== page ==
Ponte, Nora Elsa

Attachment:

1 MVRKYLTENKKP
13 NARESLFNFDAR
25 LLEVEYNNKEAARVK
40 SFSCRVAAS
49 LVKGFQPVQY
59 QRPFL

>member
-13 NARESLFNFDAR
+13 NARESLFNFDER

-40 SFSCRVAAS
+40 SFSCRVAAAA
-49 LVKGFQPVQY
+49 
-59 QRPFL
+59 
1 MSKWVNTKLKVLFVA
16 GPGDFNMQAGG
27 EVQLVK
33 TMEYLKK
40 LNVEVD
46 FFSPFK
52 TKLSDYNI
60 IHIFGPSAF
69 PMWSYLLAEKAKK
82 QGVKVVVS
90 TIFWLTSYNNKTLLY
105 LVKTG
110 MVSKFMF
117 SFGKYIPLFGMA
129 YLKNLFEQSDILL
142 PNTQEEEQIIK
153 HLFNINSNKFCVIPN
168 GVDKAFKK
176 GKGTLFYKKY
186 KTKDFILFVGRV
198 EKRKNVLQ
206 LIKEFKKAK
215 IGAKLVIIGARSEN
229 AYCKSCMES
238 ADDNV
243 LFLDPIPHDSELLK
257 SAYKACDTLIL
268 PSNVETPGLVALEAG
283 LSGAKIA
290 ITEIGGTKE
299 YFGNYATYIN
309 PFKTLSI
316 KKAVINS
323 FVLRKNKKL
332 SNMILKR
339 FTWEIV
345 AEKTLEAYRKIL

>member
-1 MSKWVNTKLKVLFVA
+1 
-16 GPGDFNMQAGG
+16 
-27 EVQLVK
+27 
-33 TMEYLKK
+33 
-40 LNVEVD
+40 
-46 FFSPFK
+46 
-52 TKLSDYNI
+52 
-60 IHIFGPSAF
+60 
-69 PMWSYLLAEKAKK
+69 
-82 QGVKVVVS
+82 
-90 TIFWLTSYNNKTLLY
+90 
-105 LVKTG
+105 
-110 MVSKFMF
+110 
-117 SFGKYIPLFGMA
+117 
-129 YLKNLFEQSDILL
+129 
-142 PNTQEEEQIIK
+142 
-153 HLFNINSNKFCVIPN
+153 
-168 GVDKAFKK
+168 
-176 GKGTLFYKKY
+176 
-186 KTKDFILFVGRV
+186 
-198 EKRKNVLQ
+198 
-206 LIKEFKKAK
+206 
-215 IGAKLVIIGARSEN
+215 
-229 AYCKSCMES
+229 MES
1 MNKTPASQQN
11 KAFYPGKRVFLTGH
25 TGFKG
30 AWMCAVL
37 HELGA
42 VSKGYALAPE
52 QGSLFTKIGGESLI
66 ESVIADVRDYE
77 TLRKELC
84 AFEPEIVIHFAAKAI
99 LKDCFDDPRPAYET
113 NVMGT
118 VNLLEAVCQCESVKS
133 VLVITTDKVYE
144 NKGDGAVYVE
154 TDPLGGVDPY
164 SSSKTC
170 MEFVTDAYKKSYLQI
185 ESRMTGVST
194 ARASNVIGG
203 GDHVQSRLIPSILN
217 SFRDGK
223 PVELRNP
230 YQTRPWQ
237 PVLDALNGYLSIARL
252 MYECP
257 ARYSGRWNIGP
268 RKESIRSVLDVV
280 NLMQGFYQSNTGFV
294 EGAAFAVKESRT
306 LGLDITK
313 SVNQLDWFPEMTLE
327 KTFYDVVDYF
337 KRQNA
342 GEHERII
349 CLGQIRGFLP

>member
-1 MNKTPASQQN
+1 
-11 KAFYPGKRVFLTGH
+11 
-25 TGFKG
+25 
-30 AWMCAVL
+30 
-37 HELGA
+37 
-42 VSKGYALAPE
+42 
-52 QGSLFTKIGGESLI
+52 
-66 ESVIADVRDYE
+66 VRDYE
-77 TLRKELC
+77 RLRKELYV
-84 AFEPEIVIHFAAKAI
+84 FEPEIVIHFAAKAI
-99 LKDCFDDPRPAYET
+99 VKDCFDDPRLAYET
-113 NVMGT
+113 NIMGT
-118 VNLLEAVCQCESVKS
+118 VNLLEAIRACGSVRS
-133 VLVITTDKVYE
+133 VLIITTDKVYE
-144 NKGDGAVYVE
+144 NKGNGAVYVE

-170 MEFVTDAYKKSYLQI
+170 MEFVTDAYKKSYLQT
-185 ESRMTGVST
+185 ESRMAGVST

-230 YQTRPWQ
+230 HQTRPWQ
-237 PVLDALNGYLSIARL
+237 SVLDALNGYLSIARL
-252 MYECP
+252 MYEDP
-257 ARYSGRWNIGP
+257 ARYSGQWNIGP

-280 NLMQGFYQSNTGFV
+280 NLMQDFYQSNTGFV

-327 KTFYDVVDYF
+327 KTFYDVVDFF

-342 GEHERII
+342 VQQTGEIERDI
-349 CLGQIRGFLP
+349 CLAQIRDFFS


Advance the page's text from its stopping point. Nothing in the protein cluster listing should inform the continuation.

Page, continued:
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My dissertation consists of a composition for large ensemble in three movements. The instrumentation is as follows: (1) Flute; (2) Clarinet in B flat; (3) Bassoon; (4) Horn; (5) Trumpet in C; (6) Tenor Trombone; (7) Marimba; (8) Piano; (9) Violin 1; (10) Violin 2; (11) Viola; (12) Cello; (13) Bass. Portrait Labyrinths. The title of the piece is "Portrait Labyrinths" and it is taken from the title of a string quartet I wrote before, called "Portrait", and based on "A Portrait of the Artist as a Young Man" by James Joyce. The quartet had five movements as five are the chapters of Joyce's novel. Two movements of the original structure were not included in the first performance of the piece, and consequently set apart, remaining only with three. Those discarded movements became material and starting point for other pieces, as a solo piano piece and another string quartet. The fundamental musical idea that rules these two movements is a symmetric sequence of seven sounds that I took as the foundations for "Portrait Labyrinths", my dissertation piece. Beyond the structural symmetries that establish the musical skeleton of every movement in the piece, the direction of the general discourse in each of the parts is intimately connected to the narrative technique of Joyce's novel: stream of conscious. The development of the main character's mind from childhood to adulthood throughout a coherent and logical progress of thinking is musically mirrored in my piece. Each of the three sections of the composition follows a straight line in the growth of musical consciousness, and at the same time, contributes to the broader, comprehensive shape that involves all the movements in the work. The material form moves from simplistic and fragmentary musical cells up to reach a complex and articulated structure. In the first movement there are five strata: woodwinds, brass, piano, string quartet, and bass. Each group works as an entity separately from the others and has its own lively inner life. This separation gradually fades away and the five layers join a single main flow of sound. In the second movement there are two levels: an energetic and active one, and a static and mystic one. The first is assigned to the winds, marimba, and piano; the second to the strings. The direction of the musical ideas within each of the levels is consistently articulated in one major gesture. Again, both planes are in opposition at the beginning, and work slowly to create a relationship that is finally clearly stated at the end. In the third movement all the musical elements are together since the first measure setting a unique discourse, a single coherent and direct thought that is developed up to the closing section.